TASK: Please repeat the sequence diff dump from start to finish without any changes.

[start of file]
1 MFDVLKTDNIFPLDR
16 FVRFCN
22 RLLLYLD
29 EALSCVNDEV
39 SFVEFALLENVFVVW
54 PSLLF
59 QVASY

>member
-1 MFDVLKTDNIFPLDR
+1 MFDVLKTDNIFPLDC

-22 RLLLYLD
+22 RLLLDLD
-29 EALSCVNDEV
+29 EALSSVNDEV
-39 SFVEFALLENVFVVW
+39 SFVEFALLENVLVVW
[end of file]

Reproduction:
1 MFDVLKTDNIFPLDR
16 FVRFCN
22 RLLLYLD
29 EALSCVNDEV
39 SFVEFALLENVFVVW
54 PSLLF
59 QVASY

>member
-1 MFDVLKTDNIFPLDR
+1 MFDVLKTDNIFPLDC

-22 RLLLYLD
+22 RLLLDLD
-29 EALSCVNDEV
+29 EALSSVNDEV
-39 SFVEFALLENVFVVW
+39 SFVEFALLENVLVVW